Cuban-born master’s student Raul Blanco has long been interested in combining Cuban music with other types of music, such as Scottish bagpipes. But combining Cuban music and jazz piano is special because it bridges his years of learning classic piano in his homeland with his personal interest in jazz.
“Raul has written music for several ensembles and has led both our Latin Jazz ensemble and Jazz Wires, our top jazz combo. He is an excellent teacher and mentor to undergraduate students in the School of Music. We are excited to see where Raul’s work ethic and talents lead him in the future,” said Brian Ward, Raul’s advisor.
According to Raul, Cuban music is “rich and complicated in rhythms,” just as many other types of Latin music are. Thus, when Cuban music is integrated into jazz piano with the swing as one of the major features, a rhythmic richness is created. (Listen to Raul play a combination of Cuban music and jazz piano.)
His first Cuban/jazz composition, Finding Destiny, “conveys a feeling of uncertainty,” he said. “This was because when I created it, I had just arrived at WSU and started my master’s degree, which made me feel a little bit worried about whether I could adapt to my new life.” (Click on the YouTube video below to listen to the composition and see Raul at the keyboard.)
Learning about jazz
Raul’s grandmother was a piano teacher and cultivated a great zeal in him for playing piano. He began playing when he was 7 years old, and in third grade was selected to attend a music school in Cuba, where he received systematic education in classical piano. It was there he also discovered jazz. Raul was fascinated by the melody made by jazz as it was distinct from that produced by the classical piano.
“Jazz is vivid, dynamic, and full of energy, passion, and ‘voices’ from the player,” said Raul about his first impression on jazz. With a desire to learn more about jazz, he was disappointed that he could find little information about the music style in Cuba.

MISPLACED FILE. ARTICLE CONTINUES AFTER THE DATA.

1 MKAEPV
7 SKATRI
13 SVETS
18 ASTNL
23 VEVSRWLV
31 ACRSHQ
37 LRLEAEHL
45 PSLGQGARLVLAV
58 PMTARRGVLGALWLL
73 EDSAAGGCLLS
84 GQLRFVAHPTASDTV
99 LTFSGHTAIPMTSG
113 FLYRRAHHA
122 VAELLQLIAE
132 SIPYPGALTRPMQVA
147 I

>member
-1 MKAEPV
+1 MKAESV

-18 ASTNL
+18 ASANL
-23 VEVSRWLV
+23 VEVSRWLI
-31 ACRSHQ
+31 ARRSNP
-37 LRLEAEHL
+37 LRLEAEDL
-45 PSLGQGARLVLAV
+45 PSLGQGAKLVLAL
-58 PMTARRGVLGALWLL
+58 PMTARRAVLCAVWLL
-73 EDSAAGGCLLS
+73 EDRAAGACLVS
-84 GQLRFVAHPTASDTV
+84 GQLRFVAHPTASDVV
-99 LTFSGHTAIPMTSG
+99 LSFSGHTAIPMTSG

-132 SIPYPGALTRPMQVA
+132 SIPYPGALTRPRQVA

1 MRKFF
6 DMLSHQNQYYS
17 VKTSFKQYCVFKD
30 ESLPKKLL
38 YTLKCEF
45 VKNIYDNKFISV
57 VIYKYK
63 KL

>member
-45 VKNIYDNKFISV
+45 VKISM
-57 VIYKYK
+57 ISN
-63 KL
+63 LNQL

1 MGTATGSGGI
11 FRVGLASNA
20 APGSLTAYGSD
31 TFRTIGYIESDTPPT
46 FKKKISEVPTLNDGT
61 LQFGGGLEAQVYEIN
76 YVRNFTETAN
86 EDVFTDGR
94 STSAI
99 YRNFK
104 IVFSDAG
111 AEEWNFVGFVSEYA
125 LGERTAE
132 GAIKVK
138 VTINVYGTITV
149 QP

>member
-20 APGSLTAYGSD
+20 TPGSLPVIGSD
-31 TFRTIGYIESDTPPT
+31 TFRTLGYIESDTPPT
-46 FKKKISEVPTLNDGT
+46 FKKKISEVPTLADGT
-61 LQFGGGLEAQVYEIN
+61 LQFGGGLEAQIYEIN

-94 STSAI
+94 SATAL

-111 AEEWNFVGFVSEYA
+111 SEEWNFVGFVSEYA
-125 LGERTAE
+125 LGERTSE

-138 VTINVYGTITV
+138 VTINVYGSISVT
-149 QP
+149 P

“We had no textbooks about jazz in Cuba,” said Raul. Consequently, he could only search for audio files and try to imitate what he heard.
When he moved to Houston in 2008, Raul was excited that he now had access to as many resources about jazz as he dreamed possible. This helped him develop his professionalism in jazz music, and inspired him to pursue a master’s degree in jazz studies at WSU. He had already earned a B.A. in music performance with emphasis in classical piano at Texas Southern University and had had a few jobs playing piano in the Houston area.
Combining Cuban music and jazz piano
Raul considers the most difficult part of the combination is to figure out an appropriate way to add notes to original melodies in order to express his own emotions as well as to reach listeners. In his opinion, different ways of adding notes to even the same melody would result in different listening experiences for his audiences.
He recalled the experience of creating his composition, Love and Thoughts.
“To express my feeling, I tried uncountable, various ways of adding notes to the original piece, another beautiful composition I created one year ago,” said Raul. “I also took other things into account, such as the harmony of the melody, because I did not want any branch to harm the entire harmony of the music.”
Raul also believes the combination matters to the music field of Latin jazz. He wrote his master’s thesis, Ready Defining the Latin Jazz, to discuss his experience of combining Cuban music and jazz piano as well as teaching students in WSU’s Latin ensemble.
In the past two years, Raul has created 31 official compositions, including five classical pieces and 26 jazz pieces. He and his six-person band called Jazz Wires have produced three albums. The song Heartbreaker from their third album, Land of Giants, has received more than one thousand views on YouTube.
Raul and his band were often invited to music festivals and concerts both on and off campus. At the 2019 Lionel Hampton Jazz Festival, Raul won first place in piano solo performance and Jazz Wires was one of the ensemble winners.
Raul received this year’s Master’s Student Achievement in the Arts award from the College of Arts and Sciences in April and graduated with a degree in jazz studies in early May. As Raul prepares for the next phase of his life, the emotion he seeks to express through his music changes.
“On one hand, as I will leave WSU very soon, I believe I will miss my time here. On the other hand, I plan to go back to Houston for some music education work, so I look forward to my new journey there,” said Raul. “Therefore, my current music expresses the two feelings, showing my love for WSU and expectations for the future.”
Adapted from post by Yue Huang for WSU Graduate School